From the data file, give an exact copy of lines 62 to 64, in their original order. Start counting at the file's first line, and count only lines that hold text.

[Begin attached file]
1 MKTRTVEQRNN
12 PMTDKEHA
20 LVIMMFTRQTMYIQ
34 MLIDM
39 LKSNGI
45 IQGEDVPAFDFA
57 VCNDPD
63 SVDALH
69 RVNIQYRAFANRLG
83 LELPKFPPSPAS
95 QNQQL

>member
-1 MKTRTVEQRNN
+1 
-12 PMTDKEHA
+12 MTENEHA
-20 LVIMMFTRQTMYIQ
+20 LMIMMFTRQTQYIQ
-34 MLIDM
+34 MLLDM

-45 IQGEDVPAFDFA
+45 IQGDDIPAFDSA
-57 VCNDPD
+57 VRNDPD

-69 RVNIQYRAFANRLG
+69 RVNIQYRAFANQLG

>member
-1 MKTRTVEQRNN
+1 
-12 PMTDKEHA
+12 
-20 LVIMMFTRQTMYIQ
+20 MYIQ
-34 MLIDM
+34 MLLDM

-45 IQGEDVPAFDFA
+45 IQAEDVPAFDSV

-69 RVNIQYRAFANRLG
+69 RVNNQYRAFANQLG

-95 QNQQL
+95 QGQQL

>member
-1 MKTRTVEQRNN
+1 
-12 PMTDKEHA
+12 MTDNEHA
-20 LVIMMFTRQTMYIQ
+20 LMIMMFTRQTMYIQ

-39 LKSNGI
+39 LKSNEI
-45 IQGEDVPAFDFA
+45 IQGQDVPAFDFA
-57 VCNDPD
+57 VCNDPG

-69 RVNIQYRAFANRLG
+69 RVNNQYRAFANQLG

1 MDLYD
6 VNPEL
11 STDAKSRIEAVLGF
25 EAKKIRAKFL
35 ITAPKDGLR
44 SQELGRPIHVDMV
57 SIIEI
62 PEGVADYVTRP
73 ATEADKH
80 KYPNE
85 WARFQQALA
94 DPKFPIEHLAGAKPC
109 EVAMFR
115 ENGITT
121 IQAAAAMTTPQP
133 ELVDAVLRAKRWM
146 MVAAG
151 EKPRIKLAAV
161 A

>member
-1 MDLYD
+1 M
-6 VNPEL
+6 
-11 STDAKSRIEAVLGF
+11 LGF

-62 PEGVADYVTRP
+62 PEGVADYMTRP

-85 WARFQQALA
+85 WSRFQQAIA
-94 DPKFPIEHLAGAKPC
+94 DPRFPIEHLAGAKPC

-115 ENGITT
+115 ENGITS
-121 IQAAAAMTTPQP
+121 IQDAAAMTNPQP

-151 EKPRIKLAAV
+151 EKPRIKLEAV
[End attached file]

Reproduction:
44 SQELGRPIHVDMV
57 SIIEI
62 PEGVADYVTRP